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  1. AZnursingstudent04

    Suggestions for an eager student!

    Oh, and one more thing. I know that it's different at every hospital and obviously every student is different but I don't really need a nurse that can sit down and teach every single thing I see. I would rather watch and observe to see what they do because that's the best way to learn. I just thought everyone should know my opinion on that because I think a lot of students feel the same way. Yeah, I may have a few questions every once and awhile but it's not like I expect the nurse to sit there and have a full on lecture. Also, I work as a tech in the ED/ICU where I work and am quite familiar with these type of patients. I make sure and tell the nurses I am paired with about this. I am very active during clinicals, doing things that I KNOW will save my nurse time. Himilayaneyes: out of all the units I have ever been at clinicals, the ICU nurses were probably some of the nicest I have seen. I had a nurse one week that I followed for an hour or so and then eventually just started predicting what she would do and do it for her so she could chart. When she got up to draw blood from the CVP line, I got up and did it for her. When it came time to do oral care, I would get up and do it. She was so thankful for this and even though she did barely any teaching, it was probably one of the best days at clinicals I've ever had. She was nice, trusted me, and actually WANTED me to help and saw that I could without getting in her way.
  2. AZnursingstudent04

    Suggestions for an eager student!

    Thank you for the advice everyone, I really appreciate it. Simboka, your response cracked me up. I like what you said at the end about remembering this for when I graduate because every time I leave clinicals, I think that exact thought. I have talked to my instructors whenever I have nurses like this. At the 5 hospitals in Phoenix that I have been to for clinicals, 4 of them are in the same hospital "system". The nurses at these hospitals actually receive raises based on patient/student reviews. For this reason I make sure that I write down the names of all the nurses I work with. Also, the nurses there get a choice if they would like to take a student or not. During both my peds and OB rotation, the charge actually had a premade schedule every week so the nurse always knew she had a student ahead of them. Even then, some were rude. If a schedule is not made then the nurse is simply asked, "is it ok if a student works with you today?" and they have the choice to say yes or no. Llg: sorry if my words were inconsistent. I guess I was just using this as a time to vent because it's something that frustrates me. I apologize if it didn't make sense. Again, thank you everyone!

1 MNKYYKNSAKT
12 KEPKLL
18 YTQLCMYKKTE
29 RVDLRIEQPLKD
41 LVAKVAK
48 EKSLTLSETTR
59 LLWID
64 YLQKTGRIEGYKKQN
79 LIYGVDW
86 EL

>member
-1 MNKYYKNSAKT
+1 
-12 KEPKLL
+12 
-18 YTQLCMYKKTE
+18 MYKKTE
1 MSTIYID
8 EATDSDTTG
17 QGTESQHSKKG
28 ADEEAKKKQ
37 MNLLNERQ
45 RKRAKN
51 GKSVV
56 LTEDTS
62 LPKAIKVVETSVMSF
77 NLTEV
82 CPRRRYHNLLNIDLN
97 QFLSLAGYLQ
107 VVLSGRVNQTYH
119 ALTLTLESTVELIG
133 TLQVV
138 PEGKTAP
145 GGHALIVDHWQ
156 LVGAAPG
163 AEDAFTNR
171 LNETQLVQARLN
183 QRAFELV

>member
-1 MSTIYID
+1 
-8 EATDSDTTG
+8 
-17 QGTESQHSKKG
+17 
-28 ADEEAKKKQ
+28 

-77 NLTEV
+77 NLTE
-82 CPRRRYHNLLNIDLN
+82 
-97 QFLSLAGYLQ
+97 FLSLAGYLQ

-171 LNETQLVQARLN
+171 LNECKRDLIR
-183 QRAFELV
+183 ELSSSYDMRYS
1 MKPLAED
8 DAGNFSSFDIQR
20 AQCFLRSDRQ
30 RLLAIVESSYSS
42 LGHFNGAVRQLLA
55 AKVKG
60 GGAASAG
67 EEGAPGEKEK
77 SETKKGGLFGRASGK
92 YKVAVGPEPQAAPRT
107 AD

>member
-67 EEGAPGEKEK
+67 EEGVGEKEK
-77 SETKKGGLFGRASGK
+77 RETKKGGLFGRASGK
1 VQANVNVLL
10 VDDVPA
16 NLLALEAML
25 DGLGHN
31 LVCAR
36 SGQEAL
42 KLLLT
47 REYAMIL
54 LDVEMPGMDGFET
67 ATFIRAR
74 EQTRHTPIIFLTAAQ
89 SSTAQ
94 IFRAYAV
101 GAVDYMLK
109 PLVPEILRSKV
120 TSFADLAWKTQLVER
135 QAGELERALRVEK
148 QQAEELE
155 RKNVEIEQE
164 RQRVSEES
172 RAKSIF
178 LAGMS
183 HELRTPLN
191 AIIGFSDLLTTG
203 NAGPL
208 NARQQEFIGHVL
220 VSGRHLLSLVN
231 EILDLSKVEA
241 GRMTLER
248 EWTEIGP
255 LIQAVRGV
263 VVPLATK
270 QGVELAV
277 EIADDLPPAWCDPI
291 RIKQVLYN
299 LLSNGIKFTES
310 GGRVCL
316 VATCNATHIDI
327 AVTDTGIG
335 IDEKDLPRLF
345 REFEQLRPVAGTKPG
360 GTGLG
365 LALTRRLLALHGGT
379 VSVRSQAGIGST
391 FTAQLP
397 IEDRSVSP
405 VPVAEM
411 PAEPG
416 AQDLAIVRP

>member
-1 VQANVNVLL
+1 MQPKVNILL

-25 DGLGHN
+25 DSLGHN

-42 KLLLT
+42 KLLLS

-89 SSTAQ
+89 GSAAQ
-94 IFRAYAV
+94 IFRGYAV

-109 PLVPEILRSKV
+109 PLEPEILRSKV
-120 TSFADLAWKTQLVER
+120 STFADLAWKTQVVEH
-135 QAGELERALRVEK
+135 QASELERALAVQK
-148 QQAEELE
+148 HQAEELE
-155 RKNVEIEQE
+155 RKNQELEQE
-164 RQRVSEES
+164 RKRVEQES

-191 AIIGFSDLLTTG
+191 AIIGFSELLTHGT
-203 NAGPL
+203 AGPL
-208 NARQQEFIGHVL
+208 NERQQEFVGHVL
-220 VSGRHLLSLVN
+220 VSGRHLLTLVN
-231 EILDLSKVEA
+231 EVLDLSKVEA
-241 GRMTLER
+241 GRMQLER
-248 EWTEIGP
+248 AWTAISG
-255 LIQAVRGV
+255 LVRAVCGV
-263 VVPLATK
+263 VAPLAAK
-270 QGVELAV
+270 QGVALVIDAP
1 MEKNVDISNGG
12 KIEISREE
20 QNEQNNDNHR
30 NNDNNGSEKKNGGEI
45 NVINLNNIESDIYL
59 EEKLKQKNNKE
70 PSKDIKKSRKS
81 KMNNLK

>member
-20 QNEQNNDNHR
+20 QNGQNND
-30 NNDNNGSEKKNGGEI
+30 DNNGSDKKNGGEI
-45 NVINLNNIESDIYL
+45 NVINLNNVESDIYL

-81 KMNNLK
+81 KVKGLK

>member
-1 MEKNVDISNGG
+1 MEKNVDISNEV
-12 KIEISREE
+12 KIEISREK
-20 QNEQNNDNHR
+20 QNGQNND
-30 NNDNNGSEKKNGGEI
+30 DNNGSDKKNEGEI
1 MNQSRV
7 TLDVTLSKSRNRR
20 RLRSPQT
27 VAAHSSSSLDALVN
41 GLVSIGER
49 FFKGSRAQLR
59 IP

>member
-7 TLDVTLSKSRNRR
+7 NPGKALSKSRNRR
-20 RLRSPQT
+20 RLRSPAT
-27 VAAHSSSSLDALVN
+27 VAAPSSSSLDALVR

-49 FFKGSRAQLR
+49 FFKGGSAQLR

3. AZnursingstudent04

    Suggestions for an eager student!

    Hey everyone! I am a student graduating in June. The reason I posted this question in the nurse forum is because I need advice! Sorry if I posted this in the wrong place or if this has already been a topic. I searched and didn't find anything! So. I am in my critical care rotation now and I LOVE, LOVE, LOVE, LOVE it! Sometimes though, I get nurses who seem to hate having students! When I get to the floor, I smile and say hi to everyone. I find the charge nurse and ask which nurse I will be assigned to, and politely introduce myself to him/her. Sometimes (about 30% of the time) they smile and say hi back and happily assign me to a nurse. The other 70% of the time, they give me a fake smile or role their eyes and completely ignore me so I have to track someone down to help me. Then when I DO get paired with a nurse, she doesn't talk to me or let me help all day! The other day, I literally had a nurse look at me and just totally walk away. My classmates and I have also heard nurses talk about how they don't like having students. I used to think it was just me (do i look funny? am i not polite??) but then I hear ALL my classmates saying the same things. I DON'T GET IT!! What am I doing wrong?? Or what can I do/say to let nurses know that I actually care and am capable of doing things? For the record, I KNOW that I'm smart and competent and have had nurses that talk about how helpful and knowledgeable I am. Not trying to toot my own horn, I'm just trying to tell you guys where I'm coming from. Sorry for the rant and I'm hoping I can get some suggestions on what to say/do :)
  4. AZnursingstudent04

    Popliteal Pulse

    Hello everyone! I am in my last year of nursing school and about to start my critical care rotation. In the past, I have had a lot of trouble locating the popliteal pulse. I never know how people can just hold the leg and feel it right away. I'm worried about this and want to fix it asap! So any advice that anyone can give me to make this easier would really help! Thanks!
  5. AZnursingstudent04

    pvt trick/ passed my nclex ..thought i failed!

    Congrats! How exciting! I still have another year This may be a stupid question but what is SPIDERMAN?
  6. AZnursingstudent04

    Sickle cell crisis - Nclex world

    Hey noski, Hydration, hydration, hydration. Oxygen is helpful for preventing a crisis, not reversing one. Hydration is ALWAYS the number one priority for a sickle cell crisis (well, pain too). It decreases the viscosity of the blood, therefore the sickled blood cells don't get caught in the small blood vessels.